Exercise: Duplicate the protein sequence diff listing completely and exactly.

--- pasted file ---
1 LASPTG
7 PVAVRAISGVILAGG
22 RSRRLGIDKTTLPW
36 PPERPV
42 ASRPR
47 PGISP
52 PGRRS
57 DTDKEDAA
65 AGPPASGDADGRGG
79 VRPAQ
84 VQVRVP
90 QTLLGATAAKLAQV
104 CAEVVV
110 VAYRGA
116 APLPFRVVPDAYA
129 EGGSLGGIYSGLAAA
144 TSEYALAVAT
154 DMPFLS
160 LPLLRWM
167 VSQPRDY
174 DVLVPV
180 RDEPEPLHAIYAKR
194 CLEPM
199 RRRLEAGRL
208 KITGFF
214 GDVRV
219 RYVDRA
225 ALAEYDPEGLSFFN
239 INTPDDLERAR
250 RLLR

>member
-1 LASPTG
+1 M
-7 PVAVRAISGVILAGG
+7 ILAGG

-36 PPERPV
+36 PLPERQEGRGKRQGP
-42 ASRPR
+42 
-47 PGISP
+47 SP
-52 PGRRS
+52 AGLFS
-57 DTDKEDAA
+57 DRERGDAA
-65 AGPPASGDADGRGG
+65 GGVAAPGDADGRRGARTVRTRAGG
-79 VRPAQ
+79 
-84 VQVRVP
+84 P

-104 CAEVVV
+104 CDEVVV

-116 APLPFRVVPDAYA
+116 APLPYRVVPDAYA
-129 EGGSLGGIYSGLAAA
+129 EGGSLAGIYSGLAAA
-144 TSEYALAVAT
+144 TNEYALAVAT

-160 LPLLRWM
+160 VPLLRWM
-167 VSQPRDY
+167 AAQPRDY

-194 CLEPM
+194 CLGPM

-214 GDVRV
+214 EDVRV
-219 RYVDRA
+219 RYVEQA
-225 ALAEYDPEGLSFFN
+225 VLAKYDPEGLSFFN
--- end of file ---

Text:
1 LASPTG
7 PVAVRAISGVILAGG
22 RSRRLGIDKTTLPW
36 PPERPV
42 ASRPR
47 PGISP
52 PGRRS
57 DTDKEDAA
65 AGPPASGDADGRGG
79 VRPAQ
84 VQVRVP
90 QTLLGATAAKLAQV
104 CAEVVV
110 VAYRGA
116 APLPFRVVPDAYA
129 EGGSLGGIYSGLAAA
144 TSEYALAVAT
154 DMPFLS
160 LPLLRWM
167 VSQPRDY
174 DVLVPV
180 RDEPEPLHAIYAKR
194 CLEPM
199 RRRLEAGRL
208 KITGFF
214 GDVRV
219 RYVDRA
225 ALAEYDPEGLSFFN
239 INTPDDLERAR
250 RLLR

>member
-1 LASPTG
+1 M
-7 PVAVRAISGVILAGG
+7 ILAGG

-36 PPERPV
+36 PLPERQEGRGKRQGP
-42 ASRPR
+42 
-47 PGISP
+47 SP
-52 PGRRS
+52 AGLFS
-57 DTDKEDAA
+57 DRERGDAA
-65 AGPPASGDADGRGG
+65 GGVAAPGDADGRRGARTVRTRAGG
-79 VRPAQ
+79 
-84 VQVRVP
+84 P

-104 CAEVVV
+104 CDEVVV

-116 APLPFRVVPDAYA
+116 APLPYRVVPDAYA
-129 EGGSLGGIYSGLAAA
+129 EGGSLAGIYSGLAAA
-144 TSEYALAVAT
+144 TNEYALAVAT

-160 LPLLRWM
+160 VPLLRWM
-167 VSQPRDY
+167 AAQPRDY

-194 CLEPM
+194 CLGPM

-214 GDVRV
+214 EDVRV
-219 RYVDRA
+219 RYVEQA
-225 ALAEYDPEGLSFFN
+225 VLAKYDPEGLSFFN